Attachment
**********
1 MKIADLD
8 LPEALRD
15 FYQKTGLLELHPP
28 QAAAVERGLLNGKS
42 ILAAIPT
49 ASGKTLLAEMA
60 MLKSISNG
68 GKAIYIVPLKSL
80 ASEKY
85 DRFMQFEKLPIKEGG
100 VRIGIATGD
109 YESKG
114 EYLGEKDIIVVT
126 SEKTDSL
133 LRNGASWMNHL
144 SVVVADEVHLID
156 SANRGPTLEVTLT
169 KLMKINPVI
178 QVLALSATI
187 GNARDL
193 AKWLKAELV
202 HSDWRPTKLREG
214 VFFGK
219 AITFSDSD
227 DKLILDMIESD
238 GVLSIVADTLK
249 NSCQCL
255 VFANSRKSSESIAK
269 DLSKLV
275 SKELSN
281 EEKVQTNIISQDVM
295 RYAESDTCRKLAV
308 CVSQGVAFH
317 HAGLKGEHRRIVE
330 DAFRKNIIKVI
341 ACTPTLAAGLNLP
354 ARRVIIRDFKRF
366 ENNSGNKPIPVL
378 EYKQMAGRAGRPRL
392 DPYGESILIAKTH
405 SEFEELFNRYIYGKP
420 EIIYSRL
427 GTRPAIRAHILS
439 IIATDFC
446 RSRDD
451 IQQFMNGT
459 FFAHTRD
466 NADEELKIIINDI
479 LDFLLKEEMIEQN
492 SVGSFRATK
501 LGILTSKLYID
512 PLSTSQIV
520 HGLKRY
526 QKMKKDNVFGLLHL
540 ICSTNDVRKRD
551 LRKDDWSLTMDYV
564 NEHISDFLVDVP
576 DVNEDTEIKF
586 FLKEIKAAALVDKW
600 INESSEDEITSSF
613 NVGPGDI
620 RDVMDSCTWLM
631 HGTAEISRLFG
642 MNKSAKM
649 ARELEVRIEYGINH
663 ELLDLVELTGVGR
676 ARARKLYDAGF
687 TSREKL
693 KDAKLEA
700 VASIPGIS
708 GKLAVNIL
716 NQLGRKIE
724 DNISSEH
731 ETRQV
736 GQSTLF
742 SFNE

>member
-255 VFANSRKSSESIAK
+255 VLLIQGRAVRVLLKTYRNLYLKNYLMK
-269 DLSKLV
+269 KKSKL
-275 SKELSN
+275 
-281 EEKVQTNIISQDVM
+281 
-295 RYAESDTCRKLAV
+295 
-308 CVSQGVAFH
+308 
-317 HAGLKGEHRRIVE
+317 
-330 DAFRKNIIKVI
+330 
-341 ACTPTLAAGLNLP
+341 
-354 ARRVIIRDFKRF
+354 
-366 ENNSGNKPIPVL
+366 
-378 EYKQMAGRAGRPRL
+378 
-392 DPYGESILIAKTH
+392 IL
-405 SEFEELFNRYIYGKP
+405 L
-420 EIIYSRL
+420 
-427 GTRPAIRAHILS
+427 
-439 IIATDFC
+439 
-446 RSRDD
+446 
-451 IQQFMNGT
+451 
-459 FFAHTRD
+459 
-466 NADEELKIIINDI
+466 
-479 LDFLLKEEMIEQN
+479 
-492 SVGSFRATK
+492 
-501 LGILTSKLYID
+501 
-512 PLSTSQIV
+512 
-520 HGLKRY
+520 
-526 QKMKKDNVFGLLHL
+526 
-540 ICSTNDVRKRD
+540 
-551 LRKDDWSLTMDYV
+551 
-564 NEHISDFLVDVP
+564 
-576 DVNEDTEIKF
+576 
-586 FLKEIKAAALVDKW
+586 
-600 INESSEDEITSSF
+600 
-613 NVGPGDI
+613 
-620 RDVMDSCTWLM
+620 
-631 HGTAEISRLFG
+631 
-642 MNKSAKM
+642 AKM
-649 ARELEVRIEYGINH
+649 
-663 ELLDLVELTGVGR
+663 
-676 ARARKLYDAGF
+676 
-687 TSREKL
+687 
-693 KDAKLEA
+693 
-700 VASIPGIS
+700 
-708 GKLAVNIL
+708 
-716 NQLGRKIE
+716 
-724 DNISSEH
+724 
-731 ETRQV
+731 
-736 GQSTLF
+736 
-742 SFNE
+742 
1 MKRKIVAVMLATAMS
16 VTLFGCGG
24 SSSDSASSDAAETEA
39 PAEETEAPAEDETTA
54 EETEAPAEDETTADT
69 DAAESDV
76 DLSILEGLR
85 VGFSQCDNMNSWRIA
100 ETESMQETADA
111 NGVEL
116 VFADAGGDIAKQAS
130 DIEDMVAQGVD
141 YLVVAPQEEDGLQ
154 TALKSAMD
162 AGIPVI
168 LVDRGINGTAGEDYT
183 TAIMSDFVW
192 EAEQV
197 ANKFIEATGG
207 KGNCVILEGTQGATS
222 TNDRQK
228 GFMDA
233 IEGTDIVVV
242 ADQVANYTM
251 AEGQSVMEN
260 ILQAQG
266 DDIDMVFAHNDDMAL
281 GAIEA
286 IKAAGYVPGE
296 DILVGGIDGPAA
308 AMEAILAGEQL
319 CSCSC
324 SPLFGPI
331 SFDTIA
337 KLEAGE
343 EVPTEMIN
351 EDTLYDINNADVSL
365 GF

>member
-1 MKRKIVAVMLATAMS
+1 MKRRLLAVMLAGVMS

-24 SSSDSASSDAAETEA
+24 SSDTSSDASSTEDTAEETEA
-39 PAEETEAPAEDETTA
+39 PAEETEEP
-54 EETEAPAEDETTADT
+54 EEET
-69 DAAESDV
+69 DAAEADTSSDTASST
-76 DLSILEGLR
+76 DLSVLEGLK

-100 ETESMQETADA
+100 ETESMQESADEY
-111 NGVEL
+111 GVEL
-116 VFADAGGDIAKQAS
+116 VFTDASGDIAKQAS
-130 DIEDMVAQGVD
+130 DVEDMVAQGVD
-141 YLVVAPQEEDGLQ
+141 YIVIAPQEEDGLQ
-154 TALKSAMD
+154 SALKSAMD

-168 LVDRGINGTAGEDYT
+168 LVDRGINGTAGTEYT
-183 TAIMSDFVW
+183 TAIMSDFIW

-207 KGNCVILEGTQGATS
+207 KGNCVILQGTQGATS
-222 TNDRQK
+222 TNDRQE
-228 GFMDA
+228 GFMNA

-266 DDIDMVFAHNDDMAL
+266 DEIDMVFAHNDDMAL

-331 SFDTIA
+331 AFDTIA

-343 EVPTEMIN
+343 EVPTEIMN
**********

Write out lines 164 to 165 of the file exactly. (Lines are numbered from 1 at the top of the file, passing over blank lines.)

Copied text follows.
-708 GKLAVNIL
+708 